Friday, 12 January 2007

Create A Shallow Depth Of Field (DoF) Or Blurred Background In Your Photo

A shallow Depth Of Field describes that only objects within a certain distance (range) are in-focus and appear sharp in the photo. Objects more far away (or closer) will be out-of-focus/ blurred. This effect can be used to emphasise an in-focus (sharp) foreground object or person against a blurred background. Or to create an “artistic” image that draws the attention of the viewer to a certain sharp (in focus) part of the photo. The technique is often used in portrait and macro (eg flowers) photography.

The Depth Of Field is defined as range (in cm or meter) that will be recorded sharp. How shallow (long, wide, deep, large) the depth of field is, depends on

  • Aperture Setting
  • Focal Length
  • Distance to Subject

The rules are
  • The wider your lens opens when taking the photo (=lower f-stop number = larger aperture) the smaller the depth of field will be
  • With greater focal length the depth of field will become smaller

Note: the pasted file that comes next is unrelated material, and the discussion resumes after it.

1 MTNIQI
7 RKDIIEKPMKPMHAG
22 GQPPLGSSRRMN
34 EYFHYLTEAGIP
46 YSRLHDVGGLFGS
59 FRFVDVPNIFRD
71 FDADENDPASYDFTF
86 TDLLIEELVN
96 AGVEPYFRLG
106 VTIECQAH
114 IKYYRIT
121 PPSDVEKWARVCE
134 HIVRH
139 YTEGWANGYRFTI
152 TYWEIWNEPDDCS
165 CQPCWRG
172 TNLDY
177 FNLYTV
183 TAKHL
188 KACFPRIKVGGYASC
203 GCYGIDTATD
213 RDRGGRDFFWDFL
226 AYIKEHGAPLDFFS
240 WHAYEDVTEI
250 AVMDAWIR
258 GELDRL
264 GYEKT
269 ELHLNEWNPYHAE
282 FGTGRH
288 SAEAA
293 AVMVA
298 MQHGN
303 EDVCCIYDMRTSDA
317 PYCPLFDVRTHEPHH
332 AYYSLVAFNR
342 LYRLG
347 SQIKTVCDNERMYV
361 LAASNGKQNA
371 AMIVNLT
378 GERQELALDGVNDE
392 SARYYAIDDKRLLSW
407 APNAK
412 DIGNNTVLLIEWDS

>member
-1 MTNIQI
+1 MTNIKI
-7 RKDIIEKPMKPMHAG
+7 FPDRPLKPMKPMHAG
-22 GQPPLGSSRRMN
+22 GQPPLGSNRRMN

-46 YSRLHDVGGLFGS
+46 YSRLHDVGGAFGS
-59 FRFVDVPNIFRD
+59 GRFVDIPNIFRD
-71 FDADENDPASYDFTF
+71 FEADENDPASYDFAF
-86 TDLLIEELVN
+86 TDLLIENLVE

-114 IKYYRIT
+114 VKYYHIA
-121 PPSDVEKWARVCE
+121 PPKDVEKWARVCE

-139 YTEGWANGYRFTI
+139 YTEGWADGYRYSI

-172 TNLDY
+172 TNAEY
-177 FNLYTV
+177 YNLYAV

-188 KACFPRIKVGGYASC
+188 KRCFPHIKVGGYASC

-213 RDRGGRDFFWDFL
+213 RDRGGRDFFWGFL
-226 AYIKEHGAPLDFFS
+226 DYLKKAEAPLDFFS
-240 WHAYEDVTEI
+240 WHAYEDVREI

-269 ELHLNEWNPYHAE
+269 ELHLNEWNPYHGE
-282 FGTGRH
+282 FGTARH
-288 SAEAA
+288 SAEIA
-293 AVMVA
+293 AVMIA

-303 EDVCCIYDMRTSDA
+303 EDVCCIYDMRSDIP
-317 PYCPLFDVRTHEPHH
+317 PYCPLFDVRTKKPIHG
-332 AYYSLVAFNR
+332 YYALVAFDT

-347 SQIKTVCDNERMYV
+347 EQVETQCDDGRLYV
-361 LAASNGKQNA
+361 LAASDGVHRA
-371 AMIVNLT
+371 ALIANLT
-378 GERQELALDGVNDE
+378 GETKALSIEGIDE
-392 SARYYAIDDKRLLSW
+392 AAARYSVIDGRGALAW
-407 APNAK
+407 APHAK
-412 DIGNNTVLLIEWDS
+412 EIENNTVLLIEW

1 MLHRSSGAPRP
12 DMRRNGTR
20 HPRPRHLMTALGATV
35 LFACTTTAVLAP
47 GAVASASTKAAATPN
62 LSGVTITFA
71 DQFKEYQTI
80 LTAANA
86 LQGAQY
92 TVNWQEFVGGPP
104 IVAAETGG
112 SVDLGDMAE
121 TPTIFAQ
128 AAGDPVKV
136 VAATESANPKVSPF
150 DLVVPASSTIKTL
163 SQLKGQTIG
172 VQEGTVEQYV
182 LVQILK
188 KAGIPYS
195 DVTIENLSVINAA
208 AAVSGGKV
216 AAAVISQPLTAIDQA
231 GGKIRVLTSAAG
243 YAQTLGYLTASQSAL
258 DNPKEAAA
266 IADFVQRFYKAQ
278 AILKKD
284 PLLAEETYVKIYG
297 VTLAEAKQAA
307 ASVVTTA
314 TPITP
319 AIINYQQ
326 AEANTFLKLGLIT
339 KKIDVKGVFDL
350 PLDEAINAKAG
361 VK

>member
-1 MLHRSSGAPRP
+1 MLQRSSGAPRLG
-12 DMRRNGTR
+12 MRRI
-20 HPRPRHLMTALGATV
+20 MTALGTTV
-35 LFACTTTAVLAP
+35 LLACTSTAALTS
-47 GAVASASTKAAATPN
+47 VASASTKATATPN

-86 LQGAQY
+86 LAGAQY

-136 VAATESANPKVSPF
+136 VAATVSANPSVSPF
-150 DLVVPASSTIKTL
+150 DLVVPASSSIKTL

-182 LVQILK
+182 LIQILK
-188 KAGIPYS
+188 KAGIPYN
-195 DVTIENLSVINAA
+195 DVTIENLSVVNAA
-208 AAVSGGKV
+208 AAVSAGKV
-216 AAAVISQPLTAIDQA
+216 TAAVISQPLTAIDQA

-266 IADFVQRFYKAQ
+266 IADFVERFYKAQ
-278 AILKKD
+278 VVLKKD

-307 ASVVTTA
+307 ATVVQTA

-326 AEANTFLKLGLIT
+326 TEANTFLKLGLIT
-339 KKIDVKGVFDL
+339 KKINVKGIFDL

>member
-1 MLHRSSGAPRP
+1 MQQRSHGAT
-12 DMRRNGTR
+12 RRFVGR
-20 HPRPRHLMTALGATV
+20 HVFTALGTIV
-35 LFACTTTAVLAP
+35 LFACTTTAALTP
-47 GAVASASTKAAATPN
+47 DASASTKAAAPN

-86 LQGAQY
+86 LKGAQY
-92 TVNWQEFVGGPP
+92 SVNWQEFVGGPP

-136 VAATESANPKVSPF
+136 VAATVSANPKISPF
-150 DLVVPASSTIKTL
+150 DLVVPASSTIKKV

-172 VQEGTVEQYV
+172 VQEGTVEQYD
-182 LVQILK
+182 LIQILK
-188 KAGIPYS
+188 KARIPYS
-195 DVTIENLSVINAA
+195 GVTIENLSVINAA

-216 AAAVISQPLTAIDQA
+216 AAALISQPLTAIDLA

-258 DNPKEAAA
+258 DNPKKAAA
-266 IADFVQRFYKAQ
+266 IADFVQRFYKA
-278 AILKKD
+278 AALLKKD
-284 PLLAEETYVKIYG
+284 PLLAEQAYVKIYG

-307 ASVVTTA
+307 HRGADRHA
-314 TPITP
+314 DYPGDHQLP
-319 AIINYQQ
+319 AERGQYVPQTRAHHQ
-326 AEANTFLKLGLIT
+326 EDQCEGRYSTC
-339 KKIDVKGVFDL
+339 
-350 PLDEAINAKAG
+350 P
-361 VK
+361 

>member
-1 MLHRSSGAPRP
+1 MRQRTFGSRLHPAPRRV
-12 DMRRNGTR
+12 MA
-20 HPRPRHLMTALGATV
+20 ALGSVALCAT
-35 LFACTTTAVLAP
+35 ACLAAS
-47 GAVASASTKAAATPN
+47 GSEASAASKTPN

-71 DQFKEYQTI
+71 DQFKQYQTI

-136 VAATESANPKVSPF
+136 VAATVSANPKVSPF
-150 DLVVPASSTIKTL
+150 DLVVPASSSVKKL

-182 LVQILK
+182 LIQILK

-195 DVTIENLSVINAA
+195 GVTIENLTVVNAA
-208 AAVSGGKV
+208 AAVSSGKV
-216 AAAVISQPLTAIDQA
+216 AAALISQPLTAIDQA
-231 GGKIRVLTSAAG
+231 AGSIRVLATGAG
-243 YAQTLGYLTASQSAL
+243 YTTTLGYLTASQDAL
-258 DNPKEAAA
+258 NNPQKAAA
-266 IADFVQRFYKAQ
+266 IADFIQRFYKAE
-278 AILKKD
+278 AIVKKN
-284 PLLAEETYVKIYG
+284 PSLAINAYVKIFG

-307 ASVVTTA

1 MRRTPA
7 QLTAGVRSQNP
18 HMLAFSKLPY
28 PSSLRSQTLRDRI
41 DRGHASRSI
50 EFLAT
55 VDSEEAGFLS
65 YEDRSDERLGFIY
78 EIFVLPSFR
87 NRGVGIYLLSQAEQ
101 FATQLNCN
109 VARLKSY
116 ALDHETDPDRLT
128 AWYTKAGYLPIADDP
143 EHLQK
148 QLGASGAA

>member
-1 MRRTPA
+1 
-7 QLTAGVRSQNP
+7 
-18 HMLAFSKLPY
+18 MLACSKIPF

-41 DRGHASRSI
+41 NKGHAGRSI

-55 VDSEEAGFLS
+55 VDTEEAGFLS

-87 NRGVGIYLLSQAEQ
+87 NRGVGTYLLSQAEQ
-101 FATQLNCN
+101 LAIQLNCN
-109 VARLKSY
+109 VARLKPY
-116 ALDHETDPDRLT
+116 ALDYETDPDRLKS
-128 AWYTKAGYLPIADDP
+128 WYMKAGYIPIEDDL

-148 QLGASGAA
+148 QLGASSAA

• With greater subject distance the depth of field will become lager

Of cause there is an exact science behind it and you can calculate the distances based on focal length and aperture. However, I recommend to just try it out and develop a feel for it. But here is the calculator:

Switch the camera to “Av mode” to manual control the aperture (f-stop) on your camera. Take the same scene with the lowest and the highest f-stop number to see the difference. Remember that you will need objects with a different distance to the camera. This will not work when shooting a wall or any flat object ;-) Also “zoom-in” (=long focal length) to increase the effect.

Example below: Look at the label of the middle and last wine bottle. The left wine bottle is approx. 1.5m away from the camera and each bottle – from left to right – about 15cm from each other.

200mm, f5.6

200mm, f11

200mm, f32

Also this effect is harder to achieve with point-and-shoot cameras (= P&S = small compact digitals) due to the technology used. The smaller sensor size compared to SLR cameras creates larger Depth Of Field. Therefore use the maximum optical zoom when trying this out.

The distance between foreground and background is essential. If you want to take a portrait with a blurred background, have a significant distance between the person and the background.


Paul said...

Good post - very informative.

Please feel free to post to

Mark said...

good advise, ty!